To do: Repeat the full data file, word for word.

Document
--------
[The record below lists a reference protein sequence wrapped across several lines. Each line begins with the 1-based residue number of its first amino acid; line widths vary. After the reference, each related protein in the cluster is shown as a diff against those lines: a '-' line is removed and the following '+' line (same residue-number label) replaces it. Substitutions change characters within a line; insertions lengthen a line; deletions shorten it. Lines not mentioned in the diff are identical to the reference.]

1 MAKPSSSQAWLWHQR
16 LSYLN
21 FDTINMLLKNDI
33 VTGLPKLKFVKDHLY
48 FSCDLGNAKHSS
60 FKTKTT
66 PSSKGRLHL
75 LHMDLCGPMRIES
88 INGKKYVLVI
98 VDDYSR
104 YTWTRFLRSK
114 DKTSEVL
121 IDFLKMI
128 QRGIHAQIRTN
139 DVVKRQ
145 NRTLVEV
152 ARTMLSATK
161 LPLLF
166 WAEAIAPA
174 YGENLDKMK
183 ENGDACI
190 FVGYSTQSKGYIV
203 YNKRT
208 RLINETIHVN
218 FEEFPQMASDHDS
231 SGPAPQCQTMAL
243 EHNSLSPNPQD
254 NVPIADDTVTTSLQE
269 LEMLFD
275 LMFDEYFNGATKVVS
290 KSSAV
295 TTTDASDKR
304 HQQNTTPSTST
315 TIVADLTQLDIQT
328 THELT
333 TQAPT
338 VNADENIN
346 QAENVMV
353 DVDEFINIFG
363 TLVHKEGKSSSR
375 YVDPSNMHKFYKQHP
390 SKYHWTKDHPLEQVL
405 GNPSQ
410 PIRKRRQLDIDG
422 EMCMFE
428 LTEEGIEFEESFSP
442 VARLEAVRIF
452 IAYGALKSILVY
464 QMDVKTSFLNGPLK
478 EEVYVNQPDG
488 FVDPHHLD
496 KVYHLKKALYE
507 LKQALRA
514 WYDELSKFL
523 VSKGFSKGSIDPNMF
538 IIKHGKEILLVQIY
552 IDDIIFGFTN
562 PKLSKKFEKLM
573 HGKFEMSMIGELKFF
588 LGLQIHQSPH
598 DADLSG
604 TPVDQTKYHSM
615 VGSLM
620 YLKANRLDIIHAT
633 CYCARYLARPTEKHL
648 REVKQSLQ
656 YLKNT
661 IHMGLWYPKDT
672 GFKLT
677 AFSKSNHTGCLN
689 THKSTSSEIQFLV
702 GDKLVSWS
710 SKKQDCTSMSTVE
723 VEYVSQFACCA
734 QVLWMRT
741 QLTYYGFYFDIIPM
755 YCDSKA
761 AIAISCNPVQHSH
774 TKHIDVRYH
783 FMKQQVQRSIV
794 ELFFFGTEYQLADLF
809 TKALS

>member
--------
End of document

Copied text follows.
[The record below lists a reference protein sequence wrapped across several lines. Each line begins with the 1-based residue number of its first amino acid; line widths vary. After the reference, each related protein in the cluster is shown as a diff against those lines: a '-' line is removed and the following '+' line (same residue-number label) replaces it. Substitutions change characters within a line; insertions lengthen a line; deletions shorten it. Lines not mentioned in the diff are identical to the reference.]

1 MAKPSSSQAWLWHQR
16 LSYLN
21 FDTINMLLKNDI
33 VTGLPKLKFVKDHLY
48 FSCDLGNAKHSS
60 FKTKTT
66 PSSKGRLHL
75 LHMDLCGPMRIES
88 INGKKYVLVI
98 VDDYSR
104 YTWTRFLRSK
114 DKTSEVL
121 IDFLKMI
128 QRGIHAQIRTN
139 DVVKRQ
145 NRTLVEV
152 ARTMLSATK
161 LPLLF
166 WAEAIAPA
174 YGENLDKMK
183 ENGDACI
190 FVGYSTQSKGYIV
203 YNKRT
208 RLINETIHVN
218 FEEFPQMASDHDS
231 SGPAPQCQTMAL
243 EHNSLSPNPQD
254 NVPIADDTVTTSLQE
269 LEMLFD
275 LMFDEYFNGATKVVS
290 KSSAV
295 TTTDASDKR
304 HQQNTTPSTST
315 TIVADLTQLDIQT
328 THELT
333 TQAPT
338 VNADENIN
346 QAENVMV
353 DVDEFINIFG
363 TLVHKEGKSSSR
375 YVDPSNMHKFYKQHP
390 SKYHWTKDHPLEQVL
405 GNPSQ
410 PIRKRRQLDIDG
422 EMCMFE
428 LTEEGIEFEESFSP
442 VARLEAVRIF
452 IAYGALKSILVY
464 QMDVKTSFLNGPLK
478 EEVYVNQPDG
488 FVDPHHLD
496 KVYHLKKALYE
507 LKQALRA
514 WYDELSKFL
523 VSKGFSKGSIDPNMF
538 IIKHGKEILLVQIY
552 IDDIIFGFTN
562 PKLSKKFEKLM
573 HGKFEMSMIGELKFF
588 LGLQIHQSPH
598 DADLSG
604 TPVDQTKYHSM
615 VGSLM
620 YLKANRLDIIHAT
633 CYCARYLARPTEKHL
648 REVKQSLQ
656 YLKNT
661 IHMGLWYPKDT
672 GFKLT
677 AFSKSNHTGCLN
689 THKSTSSEIQFLV
702 GDKLVSWS
710 SKKQDCTSMSTVE
723 VEYVSQFACCA
734 QVLWMRT
741 QLTYYGFYFDIIPM
755 YCDSKA
761 AIAISCNPVQHSH
774 TKHIDVRYH
783 FMKQQVQRSIV
794 ELFFFGTEYQLADLF
809 TKALS

>member